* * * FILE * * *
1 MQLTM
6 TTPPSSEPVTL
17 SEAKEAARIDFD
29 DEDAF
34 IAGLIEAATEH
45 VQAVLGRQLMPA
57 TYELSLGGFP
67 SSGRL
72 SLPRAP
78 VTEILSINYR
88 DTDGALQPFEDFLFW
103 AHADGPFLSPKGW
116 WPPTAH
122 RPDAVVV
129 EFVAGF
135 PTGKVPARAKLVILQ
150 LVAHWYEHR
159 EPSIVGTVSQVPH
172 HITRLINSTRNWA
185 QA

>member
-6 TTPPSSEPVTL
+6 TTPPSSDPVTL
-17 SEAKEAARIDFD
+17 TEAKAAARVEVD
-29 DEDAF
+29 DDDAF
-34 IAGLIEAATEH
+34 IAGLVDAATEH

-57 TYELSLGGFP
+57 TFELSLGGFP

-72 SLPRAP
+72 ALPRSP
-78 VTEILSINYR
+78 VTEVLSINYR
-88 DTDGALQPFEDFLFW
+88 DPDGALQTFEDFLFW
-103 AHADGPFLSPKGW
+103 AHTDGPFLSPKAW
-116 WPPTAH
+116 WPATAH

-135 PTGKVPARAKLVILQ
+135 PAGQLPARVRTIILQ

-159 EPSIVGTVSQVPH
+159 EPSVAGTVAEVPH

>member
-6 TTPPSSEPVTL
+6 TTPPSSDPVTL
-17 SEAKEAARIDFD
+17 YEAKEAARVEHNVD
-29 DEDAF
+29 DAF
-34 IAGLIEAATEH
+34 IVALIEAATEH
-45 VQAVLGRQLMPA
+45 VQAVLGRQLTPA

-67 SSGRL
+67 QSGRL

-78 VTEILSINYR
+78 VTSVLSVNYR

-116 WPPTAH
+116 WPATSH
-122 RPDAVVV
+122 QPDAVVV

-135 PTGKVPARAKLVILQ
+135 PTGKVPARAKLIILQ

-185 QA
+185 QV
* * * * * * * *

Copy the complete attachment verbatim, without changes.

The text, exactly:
1 MQLTM
6 TTPPSSEPVTL
17 SEAKEAARIDFD
29 DEDAF
34 IAGLIEAATEH
45 VQAVLGRQLMPA
57 TYELSLGGFP
67 SSGRL
72 SLPRAP
78 VTEILSINYR
88 DTDGALQPFEDFLFW
103 AHADGPFLSPKGW
116 WPPTAH
122 RPDAVVV
129 EFVAGF
135 PTGKVPARAKLVILQ
150 LVAHWYEHR
159 EPSIVGTVSQVPH
172 HITRLINSTRNWA
185 QA

>member
-6 TTPPSSEPVTL
+6 TTPPSSDPVTL
-17 SEAKEAARIDFD
+17 TEAKAAARVEVD
-29 DEDAF
+29 DDDAF
-34 IAGLIEAATEH
+34 IAGLVDAATEH

-57 TYELSLGGFP
+57 TFELSLGGFP

-72 SLPRAP
+72 ALPRSP
-78 VTEILSINYR
+78 VTEVLSINYR
-88 DTDGALQPFEDFLFW
+88 DPDGALQTFEDFLFW
-103 AHADGPFLSPKGW
+103 AHTDGPFLSPKAW
-116 WPPTAH
+116 WPATAH

-135 PTGKVPARAKLVILQ
+135 PAGQLPARVRTIILQ

-159 EPSIVGTVSQVPH
+159 EPSVAGTVAEVPH

>member
-6 TTPPSSEPVTL
+6 TTPPSSDPVTL
-17 SEAKEAARIDFD
+17 YEAKEAARVEHNVD
-29 DEDAF
+29 DAF
-34 IAGLIEAATEH
+34 IVALIEAATEH
-45 VQAVLGRQLMPA
+45 VQAVLGRQLTPA

-67 SSGRL
+67 QSGRL

-78 VTEILSINYR
+78 VTSVLSVNYR

-116 WPPTAH
+116 WPATSH
-122 RPDAVVV
+122 QPDAVVV

-135 PTGKVPARAKLVILQ
+135 PTGKVPARAKLIILQ

-185 QA
+185 QV